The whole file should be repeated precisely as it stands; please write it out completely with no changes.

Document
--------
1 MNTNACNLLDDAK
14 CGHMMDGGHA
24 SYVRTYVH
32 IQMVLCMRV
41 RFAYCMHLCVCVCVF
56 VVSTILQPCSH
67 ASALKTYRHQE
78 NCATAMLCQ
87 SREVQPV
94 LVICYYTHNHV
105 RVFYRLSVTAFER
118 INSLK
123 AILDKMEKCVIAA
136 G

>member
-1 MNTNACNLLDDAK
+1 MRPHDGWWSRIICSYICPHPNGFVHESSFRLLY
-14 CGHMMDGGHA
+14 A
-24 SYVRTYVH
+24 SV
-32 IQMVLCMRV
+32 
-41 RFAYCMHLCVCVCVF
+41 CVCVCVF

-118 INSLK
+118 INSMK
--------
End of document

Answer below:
1 MNTNACNLLDDAK
14 CGHMMDGGHA
24 SYVRTYVH
32 IQMVLCMRV
41 RFAYCMHLCVCVCVF
56 VVSTILQPCSH
67 ASALKTYRHQE
78 NCATAMLCQ
87 SREVQPV
94 LVICYYTHNHV
105 RVFYRLSVTAFER
118 INSLK
123 AILDKMEKCVIAA
136 G

>member
-1 MNTNACNLLDDAK
+1 MRPHDGWWSRIICSYICPHPNGFVHESSFRLLY
-14 CGHMMDGGHA
+14 A
-24 SYVRTYVH
+24 SV
-32 IQMVLCMRV
+32 
-41 RFAYCMHLCVCVCVF
+41 CVCVCVF

-118 INSLK
+118 INSMK